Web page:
Monday, September 26, 2005

The New York Times’ Belated Honesty

Since he now works for Fox News, Geraldo Rivera isn’t in favor with the mainstream media. So it wasn’t surprising that a New York Times TV critic described an incident in New Orleans where she saw him as a grandstanding, hotdog reporter.
“Some reporters helped stranded victims because no police officers or rescue workers were around. (Fox’s Geraldo Rivera did his rivals one better: yesterday, he nudged an Air Force rescue worker out of the way so his camera crew could tape him as he helped lift an older woman in a wheelchair to safety.)”
Rivera was, as usual, hotdogging this story, but there was one problem with the Times review. Rivera simply didn’t do any “nudging” at all.

In fact, Fox News repeatedly showed the tape on the air and denounced the story. Further, they made the tape available to the New York Times.

The Times simply stonewalled.

For three weeks they refused to correct the mistake, and even defended the story.

Finally, yesterday, the Public Editor of the Times, Byron Calame chimed in to rebuke the paper.
My viewings of the videotape - at least a dozen times, including one time frame by frame - simply doesn’t show me any “nudge” of any Air Force rescuer by Mr. Rivera. (Ms. Stanley declined my invitation to watch the tape with me.) I also reviewed all of the so-called outtakes shot by Mr. Rivera’s camera crew at the Holy Angels Apartments in New Orleans on the morning of Sept. 4. Neither the video nor the audio revealed any nudge of an Air Force rescuer. As for the Air Force, the matter “is not an issue," a spokesman told me last week.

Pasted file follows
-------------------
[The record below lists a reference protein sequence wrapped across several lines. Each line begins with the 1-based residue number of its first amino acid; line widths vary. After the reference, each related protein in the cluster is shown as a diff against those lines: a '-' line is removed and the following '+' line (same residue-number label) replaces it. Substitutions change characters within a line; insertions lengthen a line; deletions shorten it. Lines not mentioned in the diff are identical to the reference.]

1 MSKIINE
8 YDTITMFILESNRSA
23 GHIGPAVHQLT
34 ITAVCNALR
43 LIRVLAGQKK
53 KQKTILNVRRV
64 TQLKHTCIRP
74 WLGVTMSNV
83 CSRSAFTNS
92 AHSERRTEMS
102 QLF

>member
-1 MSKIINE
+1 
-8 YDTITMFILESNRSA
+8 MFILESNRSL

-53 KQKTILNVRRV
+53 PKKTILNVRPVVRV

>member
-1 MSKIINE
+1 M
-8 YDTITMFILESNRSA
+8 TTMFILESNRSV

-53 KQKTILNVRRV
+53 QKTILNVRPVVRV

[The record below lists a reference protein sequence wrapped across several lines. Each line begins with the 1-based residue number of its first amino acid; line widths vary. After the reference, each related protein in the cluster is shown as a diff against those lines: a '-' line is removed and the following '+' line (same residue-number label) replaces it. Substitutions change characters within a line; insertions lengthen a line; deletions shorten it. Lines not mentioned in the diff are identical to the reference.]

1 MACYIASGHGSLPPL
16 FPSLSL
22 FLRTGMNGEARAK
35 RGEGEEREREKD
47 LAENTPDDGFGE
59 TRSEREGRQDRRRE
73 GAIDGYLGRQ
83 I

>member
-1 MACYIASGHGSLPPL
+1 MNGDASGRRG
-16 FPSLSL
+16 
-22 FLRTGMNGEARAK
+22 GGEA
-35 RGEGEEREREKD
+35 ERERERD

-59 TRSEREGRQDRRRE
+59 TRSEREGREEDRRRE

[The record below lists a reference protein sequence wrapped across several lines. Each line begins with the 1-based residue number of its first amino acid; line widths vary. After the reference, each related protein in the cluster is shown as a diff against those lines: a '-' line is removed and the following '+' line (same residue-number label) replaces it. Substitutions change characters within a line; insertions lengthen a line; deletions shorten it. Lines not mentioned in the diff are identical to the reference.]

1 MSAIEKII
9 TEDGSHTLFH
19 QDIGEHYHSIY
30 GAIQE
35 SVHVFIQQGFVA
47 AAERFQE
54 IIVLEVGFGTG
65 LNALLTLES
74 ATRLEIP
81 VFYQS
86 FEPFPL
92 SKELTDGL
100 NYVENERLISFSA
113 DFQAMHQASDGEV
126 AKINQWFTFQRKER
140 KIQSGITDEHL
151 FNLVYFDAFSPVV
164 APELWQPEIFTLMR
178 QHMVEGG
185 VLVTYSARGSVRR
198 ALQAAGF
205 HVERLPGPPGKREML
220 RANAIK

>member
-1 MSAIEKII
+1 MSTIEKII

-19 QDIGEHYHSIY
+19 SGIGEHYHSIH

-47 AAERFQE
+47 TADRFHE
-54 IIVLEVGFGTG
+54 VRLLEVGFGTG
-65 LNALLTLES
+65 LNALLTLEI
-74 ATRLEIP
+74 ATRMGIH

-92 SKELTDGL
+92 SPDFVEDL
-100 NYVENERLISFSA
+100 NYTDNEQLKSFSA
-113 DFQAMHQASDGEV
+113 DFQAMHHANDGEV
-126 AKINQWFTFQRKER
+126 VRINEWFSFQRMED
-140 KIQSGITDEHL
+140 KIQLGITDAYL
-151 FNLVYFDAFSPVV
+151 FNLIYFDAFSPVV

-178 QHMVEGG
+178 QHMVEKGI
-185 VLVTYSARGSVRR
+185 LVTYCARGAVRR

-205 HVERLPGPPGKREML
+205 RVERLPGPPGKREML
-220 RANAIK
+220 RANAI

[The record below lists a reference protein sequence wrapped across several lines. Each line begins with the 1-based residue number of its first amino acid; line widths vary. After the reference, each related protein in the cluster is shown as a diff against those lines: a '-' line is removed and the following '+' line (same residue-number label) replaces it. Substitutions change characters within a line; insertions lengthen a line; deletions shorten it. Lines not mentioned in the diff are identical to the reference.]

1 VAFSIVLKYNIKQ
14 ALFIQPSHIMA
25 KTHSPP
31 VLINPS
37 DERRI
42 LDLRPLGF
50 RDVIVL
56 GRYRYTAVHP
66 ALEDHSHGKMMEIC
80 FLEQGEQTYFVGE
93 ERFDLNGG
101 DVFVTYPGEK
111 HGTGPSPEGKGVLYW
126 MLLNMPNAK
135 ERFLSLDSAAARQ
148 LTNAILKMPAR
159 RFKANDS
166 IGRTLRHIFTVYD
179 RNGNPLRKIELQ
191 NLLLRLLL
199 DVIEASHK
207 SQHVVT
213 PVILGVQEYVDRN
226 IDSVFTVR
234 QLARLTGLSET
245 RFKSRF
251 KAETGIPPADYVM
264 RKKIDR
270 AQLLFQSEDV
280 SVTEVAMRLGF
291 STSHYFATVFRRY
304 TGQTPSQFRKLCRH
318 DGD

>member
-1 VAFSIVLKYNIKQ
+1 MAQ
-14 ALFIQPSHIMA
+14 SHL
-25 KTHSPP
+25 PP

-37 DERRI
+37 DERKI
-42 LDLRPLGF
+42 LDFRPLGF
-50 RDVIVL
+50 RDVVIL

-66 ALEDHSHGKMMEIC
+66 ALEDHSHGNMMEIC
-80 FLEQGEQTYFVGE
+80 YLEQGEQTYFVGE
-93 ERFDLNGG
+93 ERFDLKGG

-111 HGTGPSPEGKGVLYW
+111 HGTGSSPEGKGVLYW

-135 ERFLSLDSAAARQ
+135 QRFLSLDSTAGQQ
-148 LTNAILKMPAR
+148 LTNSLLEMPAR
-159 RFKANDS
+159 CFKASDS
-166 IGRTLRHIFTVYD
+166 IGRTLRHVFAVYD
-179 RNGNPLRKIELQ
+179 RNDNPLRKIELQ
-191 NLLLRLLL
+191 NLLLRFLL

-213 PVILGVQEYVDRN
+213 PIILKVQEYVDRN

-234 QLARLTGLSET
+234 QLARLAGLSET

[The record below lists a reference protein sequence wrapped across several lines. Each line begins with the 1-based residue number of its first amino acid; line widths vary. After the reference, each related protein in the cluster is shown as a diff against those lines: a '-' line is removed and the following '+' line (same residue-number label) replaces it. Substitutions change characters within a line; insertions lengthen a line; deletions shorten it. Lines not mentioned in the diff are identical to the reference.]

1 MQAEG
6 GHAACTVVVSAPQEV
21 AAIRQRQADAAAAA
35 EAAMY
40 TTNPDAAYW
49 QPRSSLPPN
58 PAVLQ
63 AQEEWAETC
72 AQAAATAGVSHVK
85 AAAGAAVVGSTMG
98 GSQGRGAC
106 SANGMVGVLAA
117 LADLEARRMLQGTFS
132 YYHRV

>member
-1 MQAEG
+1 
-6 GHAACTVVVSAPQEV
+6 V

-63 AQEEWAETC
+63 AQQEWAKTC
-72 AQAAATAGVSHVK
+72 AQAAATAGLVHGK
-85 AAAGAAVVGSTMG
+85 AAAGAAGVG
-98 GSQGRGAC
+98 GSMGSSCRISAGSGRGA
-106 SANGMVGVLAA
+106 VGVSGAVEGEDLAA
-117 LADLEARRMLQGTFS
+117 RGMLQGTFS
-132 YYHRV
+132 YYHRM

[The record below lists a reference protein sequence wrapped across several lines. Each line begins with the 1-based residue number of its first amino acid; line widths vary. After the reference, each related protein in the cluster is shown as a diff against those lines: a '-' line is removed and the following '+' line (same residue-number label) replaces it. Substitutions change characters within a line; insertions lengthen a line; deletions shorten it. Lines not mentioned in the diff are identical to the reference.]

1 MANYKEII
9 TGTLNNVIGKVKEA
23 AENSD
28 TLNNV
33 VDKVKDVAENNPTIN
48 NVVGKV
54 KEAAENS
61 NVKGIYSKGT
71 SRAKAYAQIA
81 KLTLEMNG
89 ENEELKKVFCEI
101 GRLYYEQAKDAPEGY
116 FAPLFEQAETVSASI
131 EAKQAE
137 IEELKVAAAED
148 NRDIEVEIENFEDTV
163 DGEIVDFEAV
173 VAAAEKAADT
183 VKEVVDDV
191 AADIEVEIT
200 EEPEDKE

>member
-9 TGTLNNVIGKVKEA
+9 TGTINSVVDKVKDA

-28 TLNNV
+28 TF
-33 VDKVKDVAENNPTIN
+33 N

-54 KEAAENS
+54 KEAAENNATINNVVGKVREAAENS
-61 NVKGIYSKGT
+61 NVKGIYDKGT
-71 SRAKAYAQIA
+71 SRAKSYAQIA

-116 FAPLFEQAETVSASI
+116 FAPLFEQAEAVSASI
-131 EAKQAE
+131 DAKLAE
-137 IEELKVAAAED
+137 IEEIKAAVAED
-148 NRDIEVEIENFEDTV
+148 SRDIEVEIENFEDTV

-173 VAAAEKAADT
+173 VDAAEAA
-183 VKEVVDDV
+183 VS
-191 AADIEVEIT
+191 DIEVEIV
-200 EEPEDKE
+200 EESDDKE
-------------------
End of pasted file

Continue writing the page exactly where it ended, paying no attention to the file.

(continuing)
This, of course, was not a matter of opinion. It is a simple fact that no “nudge” is shown in any of the tapes.

So why did the Times stonewall? Quite simply, the grandees at the paper can’t stand to be corrected by Fox News. Fox News the upstart. Fox News the conservative network.

As with the rest of the mainstream media, they are used to being the final arbiters of what is true and what is false, and haven’t adopted to a world where there are more voices, including voices that they can’t in fact afford to ignore. A world where they can be called to account for their errors.

It’s been a rude shock for them, just as it has been for the rest of the mainstream media.

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